Let´s suppose that you are a member of a resuscitation team and you are called to a CPR inside the hospital.

When you get to the place, you find several physicians performing advanced life support. According to an accompanying person, the patient was discharged from the department of surgery a few minutes ago – discharging medical report is not available. While the patient was waiting for transport, several people witnessed her collapse and loss of vital functions. Monitor detected asystole.

After suction of vomiting content from her mouth, she was intubated while being resuscitated continuously. At the same time, a peripheral venous catheter was inserted and adrenaline i.v. was given. After approximately 3 minutes, the heart rhythm was restored with pulse palpable over large vessels.

In the corridor, there is a room with an ultrasonographic machine. A cardiologist brought it and performed quick echocardiography – left ventricle is hypertrophic and shows symmetric kinetics, signs of hypovolemia, no significant systolic dysfunction is detected, right ventricle shows borderline size at maximum (no significant dilation is detected). The patient was transferred to the monitored bed, and 1000 ml of pressurised crystalloid were administered i.v. during transport.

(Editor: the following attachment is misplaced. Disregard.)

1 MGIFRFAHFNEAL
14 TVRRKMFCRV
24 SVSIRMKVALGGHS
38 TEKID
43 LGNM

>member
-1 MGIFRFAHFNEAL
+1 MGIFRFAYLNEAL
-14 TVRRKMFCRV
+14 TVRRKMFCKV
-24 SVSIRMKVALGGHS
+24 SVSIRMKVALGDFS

First 12-lead ECG: junctional rhythm, sinus bradycardia, ST elevation in III and aVF, ST depression in V2-4, iRBBB.


Bed-side echocardiography was performed:

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